Dog Walkers Blog
Exercise for Puppies
Unfortunately, puppies don’t stay small for long, they’re growing all the time, and for this reason, need plenty of naps throughout the day. Their little legs don’t need to go on long countryside hikes, merely playing with them inside is enough to tire them out, and you don’t want to push them too hard as their bodies are still in the early stages of development.
Standard practice is to allow five minutes of exercise for every month of the puppies age, which works out at 10 minutes a day for 2 months and 20 minutes a day for 4 months of age.
Exercise for grown dogs
First, consider your dogs breed before anything else as this is a massive part of its physical abilities. Larger breeds such as the German Shepherd, Border Collie, Boxer and Siberian Husky have been bred for incredibly active roles and need a lot of physical activity.
These types of dogs require 1-1.5 hours of exercise per day, where they take part in more intensive training like running, playing with other dogs or going on a hike.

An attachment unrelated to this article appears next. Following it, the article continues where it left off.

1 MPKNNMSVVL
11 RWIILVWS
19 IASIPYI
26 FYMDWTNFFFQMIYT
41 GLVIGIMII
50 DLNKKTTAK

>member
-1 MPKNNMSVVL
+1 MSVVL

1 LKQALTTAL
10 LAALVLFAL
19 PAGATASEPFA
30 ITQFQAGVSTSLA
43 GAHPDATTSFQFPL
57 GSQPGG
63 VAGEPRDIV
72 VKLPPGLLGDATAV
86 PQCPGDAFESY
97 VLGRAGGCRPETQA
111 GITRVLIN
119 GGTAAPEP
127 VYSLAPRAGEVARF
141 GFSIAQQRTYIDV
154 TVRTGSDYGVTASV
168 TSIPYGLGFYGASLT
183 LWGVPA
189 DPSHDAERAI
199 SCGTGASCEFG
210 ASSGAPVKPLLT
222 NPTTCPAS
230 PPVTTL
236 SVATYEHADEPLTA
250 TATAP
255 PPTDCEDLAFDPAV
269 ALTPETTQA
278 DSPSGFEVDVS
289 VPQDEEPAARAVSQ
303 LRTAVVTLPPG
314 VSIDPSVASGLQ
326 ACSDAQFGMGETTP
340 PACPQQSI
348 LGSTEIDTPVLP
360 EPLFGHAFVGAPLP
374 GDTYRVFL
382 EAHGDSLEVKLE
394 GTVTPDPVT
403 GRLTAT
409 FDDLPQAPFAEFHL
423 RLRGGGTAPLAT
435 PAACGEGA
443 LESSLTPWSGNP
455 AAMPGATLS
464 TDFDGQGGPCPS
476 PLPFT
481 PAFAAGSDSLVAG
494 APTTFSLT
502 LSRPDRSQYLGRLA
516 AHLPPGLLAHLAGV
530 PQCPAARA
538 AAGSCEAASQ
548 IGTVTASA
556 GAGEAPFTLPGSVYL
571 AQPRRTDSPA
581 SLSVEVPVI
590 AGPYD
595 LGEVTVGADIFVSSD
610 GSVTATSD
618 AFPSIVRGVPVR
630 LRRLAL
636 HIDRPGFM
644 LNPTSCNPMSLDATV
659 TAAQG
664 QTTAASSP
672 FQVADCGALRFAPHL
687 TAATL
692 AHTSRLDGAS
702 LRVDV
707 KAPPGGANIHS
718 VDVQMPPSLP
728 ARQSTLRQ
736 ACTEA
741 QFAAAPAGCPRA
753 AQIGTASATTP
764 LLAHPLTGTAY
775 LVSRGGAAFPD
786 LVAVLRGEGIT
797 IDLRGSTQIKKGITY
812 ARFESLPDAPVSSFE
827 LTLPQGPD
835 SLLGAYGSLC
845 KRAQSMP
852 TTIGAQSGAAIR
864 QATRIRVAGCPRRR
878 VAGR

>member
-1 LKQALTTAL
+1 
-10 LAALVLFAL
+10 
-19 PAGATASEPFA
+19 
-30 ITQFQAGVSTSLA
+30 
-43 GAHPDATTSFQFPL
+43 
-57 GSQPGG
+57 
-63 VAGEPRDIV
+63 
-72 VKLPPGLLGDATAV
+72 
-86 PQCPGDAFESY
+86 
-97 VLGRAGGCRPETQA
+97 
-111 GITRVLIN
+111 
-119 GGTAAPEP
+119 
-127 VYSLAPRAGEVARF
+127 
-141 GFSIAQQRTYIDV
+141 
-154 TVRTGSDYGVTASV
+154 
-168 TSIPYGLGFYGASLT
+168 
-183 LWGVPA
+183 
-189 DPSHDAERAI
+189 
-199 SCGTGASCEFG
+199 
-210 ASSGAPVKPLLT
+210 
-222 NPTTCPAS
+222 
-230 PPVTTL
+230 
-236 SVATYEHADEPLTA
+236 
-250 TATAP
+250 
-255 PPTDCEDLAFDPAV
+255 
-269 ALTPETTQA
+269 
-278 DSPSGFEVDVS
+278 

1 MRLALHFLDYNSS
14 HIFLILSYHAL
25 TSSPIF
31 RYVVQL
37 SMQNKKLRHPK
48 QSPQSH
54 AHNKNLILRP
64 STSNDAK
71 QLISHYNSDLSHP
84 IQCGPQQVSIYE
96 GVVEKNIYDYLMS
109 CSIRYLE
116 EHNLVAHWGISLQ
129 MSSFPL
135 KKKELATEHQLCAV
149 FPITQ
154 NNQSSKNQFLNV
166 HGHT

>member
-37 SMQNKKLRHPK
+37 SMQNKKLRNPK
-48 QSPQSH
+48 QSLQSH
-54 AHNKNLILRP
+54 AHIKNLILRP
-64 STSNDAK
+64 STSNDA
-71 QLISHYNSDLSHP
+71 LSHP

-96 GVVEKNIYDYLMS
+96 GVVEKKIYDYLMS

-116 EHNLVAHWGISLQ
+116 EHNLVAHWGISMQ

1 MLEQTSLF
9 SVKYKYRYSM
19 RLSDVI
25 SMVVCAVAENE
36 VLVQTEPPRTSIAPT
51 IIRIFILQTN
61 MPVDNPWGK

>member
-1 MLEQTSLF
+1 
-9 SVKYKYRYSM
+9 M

Smaller dogs such as the Boston Terrier and Jack Russell have high energy reserves despite their size, and an exercise routine of around 30 minutes is best.
Breeds such as Pug, Shih Tzu and Yorkie are a lot less-active and don’t need as much exercise so 20-25 minutes will be enough.
As your dog slowly ages, joints may stiffen due to arthritis, and this will reduce their physical capacity even more. While exercise is still essential, be mindful of pushing of them too far. Around 30 to 60 minutes a day split up into two or three sessions is usually a good rule of thumb. For dogs with joint problems, taking them swimming is another alternative to walking.
Dog walking quick tips:
• You may love your dog, but remember that not everybody will. Some may have allergies or be fearful of dogs so prevent your dog from becoming a nuisance by keeping them on a lead in busy areas.
• While hiking, its best to keep your dog on the lead to prevent any conflict or stress to either your dog or farmers livestock
• Stopping now and then to let your dog sniff around is just as important as the physical exercise, this enables them to work other areas of their brain to provide good balanced mental health.
• Avoid letting the dog take charge during the walk, if they start walking ahead of you making you rush along, try slowing them down. Rewarding their positive behaviour will help them understand normal walking speed.